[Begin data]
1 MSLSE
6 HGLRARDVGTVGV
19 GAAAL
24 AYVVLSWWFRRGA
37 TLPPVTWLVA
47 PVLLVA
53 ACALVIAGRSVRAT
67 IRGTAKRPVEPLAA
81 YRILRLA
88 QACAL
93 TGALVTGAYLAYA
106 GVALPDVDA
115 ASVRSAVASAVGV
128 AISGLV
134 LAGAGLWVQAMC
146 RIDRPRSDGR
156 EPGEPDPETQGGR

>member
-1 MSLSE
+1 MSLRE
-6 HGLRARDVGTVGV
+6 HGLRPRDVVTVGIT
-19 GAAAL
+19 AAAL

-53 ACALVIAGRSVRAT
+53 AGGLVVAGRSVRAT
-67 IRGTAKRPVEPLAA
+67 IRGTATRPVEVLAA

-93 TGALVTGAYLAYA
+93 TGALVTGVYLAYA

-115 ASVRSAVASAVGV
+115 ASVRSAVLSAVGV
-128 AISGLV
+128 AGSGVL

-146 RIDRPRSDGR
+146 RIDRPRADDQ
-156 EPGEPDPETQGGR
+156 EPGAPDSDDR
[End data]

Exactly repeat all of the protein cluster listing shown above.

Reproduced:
1 MSLSE
6 HGLRARDVGTVGV
19 GAAAL
24 AYVVLSWWFRRGA
37 TLPPVTWLVA
47 PVLLVA
53 ACALVIAGRSVRAT
67 IRGTAKRPVEPLAA
81 YRILRLA
88 QACAL
93 TGALVTGAYLAYA
106 GVALPDVDA
115 ASVRSAVASAVGV
128 AISGLV
134 LAGAGLWVQAMC
146 RIDRPRSDGR
156 EPGEPDPETQGGR

>member
-1 MSLSE
+1 MSLRE
-6 HGLRARDVGTVGV
+6 HGLRPRDVVTVGIT
-19 GAAAL
+19 AAAL

-53 ACALVIAGRSVRAT
+53 AGGLVVAGRSVRAT
-67 IRGTAKRPVEPLAA
+67 IRGTATRPVEVLAA

-93 TGALVTGAYLAYA
+93 TGALVTGVYLAYA

-115 ASVRSAVASAVGV
+115 ASVRSAVLSAVGV
-128 AISGLV
+128 AGSGVL

-146 RIDRPRSDGR
+146 RIDRPRADDQ
-156 EPGEPDPETQGGR
+156 EPGAPDSDDR